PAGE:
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The Calculus of Braids

Patrick Dehornoy
Cambridge University Press
Publication Date: 
Number of Pages: 
London Mathematical Society Student Texts
[Reviewed by
Katherine Vance
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This book is intended as an introductory braid theory textbook. It begins with a chapter modelizing braids, from both geometric and algebraic perspectives, and setting out the braid isotopy problem, i.e. given two braids (in either diagram or braid word form), can we determine whether they represent braids isotopic to each other? Chapter 2 introduces the braid group \( B_{n} \), along with two appendices including the necessary algebraic background on monoid and group presentations. The remainder of the book covers five different solutions to the braid isotopy problem: Garside’s approach based on the submonoid \( B_{n}^{+} \) of the braid group \( B_{n} \), a new solution using a unique normal form for elements of \( B_{n} \), Artin’s approach using the fundamental group of an n-punctured disk, another new approach using handle reduction, and an approach using Dynnikov coordinates. Finally, the last chapter explores extensions and generalizations of braid groups.
The author states that the book assumes a “minimum of preliminary knowledge, never above the level of the first couple of years of university mathematics,” but doesn’t specify which courses would have been taken during those years. Based on my reading of the book, the text assumes a background in analysis and point-set topology, and an abstract algebra course would be very helpful. The author includes some charming asides to student readers, explaining which points are most important to understand deeply and where it is okay to skim through and move on, and encouraging students to push through their confusion in those places. Unfortunately, decoding the text will be a significant barrier for most US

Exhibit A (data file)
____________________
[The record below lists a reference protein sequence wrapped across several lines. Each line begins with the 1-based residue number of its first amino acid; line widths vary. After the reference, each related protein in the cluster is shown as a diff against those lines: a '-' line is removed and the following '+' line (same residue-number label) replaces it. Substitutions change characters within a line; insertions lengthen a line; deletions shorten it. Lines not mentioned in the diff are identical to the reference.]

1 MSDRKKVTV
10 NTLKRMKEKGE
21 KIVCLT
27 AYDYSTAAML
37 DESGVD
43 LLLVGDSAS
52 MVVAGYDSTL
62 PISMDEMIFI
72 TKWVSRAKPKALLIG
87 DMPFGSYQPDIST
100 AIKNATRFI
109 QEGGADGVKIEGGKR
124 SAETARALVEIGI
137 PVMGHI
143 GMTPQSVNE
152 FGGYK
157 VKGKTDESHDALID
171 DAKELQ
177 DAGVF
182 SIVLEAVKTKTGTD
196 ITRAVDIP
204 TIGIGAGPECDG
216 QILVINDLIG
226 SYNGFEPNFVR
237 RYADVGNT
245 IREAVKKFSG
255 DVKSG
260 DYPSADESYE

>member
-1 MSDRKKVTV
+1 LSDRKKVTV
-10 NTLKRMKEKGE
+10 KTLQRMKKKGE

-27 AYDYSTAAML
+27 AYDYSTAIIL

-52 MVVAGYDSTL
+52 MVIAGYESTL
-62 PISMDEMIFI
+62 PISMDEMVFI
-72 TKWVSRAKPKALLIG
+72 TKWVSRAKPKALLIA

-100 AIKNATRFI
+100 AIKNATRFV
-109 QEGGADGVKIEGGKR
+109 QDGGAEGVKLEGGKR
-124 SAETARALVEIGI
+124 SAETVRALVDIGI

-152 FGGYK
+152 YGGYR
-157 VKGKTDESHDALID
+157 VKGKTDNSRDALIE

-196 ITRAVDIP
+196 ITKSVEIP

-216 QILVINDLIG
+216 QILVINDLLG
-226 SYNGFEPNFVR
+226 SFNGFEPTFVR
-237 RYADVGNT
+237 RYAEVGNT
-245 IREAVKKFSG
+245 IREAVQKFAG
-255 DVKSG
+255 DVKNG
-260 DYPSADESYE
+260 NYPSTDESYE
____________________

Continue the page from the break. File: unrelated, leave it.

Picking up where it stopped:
undergraduate readers. Originally published in French, the translation is unwieldy and often uses terms such as abscissa, cutting, and neutral element that will be unfamiliar and confusing to students accustomed to x-coordinate, intersecting, and identity element.
That said, this text is an excellent reference for graduate students and researchers. It is great to have a single, comprehensive resource addressing the braid isotopy problem using so many different approaches.  The definitions are thoughtfully constructed and proofs are very thorough and detailed. There are a few exercises in the opening chapters, more in the later chapters, and all have complete, detailed solutions in the back of the book. The index is sparse (it doesn’t contain “homotopy”), but there is a helpful glossary of notation.
Katherine Vance is an Associate Professor of Mathematics and co-Director of Undergraduate Research at Simpson College. Her main research interest is in knot theory.